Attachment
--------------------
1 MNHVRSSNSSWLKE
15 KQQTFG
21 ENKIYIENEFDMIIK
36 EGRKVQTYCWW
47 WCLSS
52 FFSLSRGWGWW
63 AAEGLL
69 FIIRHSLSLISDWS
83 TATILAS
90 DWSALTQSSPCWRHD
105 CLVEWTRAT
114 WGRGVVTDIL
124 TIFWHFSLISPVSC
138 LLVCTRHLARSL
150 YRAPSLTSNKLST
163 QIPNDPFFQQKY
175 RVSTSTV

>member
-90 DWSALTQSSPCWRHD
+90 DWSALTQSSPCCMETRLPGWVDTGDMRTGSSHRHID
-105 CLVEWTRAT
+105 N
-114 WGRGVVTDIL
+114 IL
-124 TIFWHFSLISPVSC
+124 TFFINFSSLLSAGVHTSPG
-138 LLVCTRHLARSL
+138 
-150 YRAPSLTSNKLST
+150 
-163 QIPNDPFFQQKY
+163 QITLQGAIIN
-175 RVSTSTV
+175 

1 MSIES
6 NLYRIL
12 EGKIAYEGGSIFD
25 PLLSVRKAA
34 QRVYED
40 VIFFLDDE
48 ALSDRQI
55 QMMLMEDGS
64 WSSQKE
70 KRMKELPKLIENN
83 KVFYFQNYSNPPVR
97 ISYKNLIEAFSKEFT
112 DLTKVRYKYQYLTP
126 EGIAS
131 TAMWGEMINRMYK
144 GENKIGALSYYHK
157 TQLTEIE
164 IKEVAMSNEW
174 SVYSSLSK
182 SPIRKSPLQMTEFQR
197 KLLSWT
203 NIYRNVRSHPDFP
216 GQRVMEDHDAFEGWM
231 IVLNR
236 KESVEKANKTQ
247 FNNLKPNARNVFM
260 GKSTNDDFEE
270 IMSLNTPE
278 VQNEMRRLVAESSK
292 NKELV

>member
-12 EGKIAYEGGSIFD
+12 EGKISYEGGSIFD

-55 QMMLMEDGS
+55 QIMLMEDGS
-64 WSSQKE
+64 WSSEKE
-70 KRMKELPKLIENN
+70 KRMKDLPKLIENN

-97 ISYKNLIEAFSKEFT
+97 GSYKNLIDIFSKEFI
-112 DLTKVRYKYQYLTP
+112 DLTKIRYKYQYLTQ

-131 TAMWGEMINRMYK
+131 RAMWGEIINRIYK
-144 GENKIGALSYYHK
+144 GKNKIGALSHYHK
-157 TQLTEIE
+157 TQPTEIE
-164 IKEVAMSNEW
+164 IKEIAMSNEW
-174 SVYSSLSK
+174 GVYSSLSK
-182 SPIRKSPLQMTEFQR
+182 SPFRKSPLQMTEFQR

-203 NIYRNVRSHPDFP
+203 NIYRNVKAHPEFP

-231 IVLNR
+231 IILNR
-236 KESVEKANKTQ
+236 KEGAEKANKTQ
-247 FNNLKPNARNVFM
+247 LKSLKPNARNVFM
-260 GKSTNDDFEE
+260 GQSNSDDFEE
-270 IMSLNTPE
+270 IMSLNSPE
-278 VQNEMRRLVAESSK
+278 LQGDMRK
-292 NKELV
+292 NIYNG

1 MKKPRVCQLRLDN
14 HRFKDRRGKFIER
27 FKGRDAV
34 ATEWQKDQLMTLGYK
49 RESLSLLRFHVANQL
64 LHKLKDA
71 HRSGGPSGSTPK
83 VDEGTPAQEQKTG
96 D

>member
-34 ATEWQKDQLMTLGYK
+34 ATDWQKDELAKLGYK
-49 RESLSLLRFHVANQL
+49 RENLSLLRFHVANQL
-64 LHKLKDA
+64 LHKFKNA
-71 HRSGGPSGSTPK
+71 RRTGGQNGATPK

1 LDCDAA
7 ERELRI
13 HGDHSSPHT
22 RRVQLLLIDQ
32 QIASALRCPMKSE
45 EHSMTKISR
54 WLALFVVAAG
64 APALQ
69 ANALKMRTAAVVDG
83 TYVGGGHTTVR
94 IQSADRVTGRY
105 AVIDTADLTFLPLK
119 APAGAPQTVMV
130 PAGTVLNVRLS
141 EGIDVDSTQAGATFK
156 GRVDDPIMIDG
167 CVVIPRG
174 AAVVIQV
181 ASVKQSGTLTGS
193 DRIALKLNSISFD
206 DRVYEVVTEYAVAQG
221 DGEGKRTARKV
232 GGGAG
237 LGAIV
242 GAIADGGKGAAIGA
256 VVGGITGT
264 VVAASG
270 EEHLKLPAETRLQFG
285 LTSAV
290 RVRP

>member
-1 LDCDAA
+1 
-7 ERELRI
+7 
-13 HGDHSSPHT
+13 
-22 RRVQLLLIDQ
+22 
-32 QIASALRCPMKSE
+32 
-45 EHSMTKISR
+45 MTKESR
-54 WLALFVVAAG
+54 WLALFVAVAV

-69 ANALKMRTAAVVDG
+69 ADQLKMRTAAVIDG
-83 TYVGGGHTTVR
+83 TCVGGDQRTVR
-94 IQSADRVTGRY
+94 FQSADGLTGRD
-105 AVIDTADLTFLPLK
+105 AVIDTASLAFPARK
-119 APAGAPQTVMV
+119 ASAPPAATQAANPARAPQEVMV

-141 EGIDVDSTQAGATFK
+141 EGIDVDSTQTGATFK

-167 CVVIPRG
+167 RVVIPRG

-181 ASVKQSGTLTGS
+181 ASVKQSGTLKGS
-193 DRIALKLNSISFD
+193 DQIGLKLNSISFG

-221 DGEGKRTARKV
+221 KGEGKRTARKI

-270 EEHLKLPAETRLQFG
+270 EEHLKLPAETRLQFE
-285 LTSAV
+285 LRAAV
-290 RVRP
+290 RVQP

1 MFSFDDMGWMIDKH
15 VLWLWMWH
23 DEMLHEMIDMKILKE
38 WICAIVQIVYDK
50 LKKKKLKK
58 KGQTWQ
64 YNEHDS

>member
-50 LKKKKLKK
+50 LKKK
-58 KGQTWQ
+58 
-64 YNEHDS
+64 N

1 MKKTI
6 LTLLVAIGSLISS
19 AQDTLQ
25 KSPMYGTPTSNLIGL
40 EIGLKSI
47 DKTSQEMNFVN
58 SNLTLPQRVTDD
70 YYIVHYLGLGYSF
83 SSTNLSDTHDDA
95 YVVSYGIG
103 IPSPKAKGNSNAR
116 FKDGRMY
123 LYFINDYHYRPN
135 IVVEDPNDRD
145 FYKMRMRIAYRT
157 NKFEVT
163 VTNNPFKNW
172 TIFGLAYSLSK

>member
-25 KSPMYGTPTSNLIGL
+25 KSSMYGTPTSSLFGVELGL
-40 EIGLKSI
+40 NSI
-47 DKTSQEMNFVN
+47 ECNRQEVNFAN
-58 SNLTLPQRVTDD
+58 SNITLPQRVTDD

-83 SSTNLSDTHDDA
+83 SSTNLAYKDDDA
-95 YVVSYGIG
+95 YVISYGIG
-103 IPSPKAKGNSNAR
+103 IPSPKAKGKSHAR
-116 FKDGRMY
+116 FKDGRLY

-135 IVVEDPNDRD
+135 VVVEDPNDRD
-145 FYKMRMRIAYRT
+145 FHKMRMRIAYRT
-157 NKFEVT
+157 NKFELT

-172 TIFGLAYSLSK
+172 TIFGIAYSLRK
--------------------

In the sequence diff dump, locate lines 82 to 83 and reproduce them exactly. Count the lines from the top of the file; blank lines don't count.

-157 TQLTEIE
+157 TQPTEIE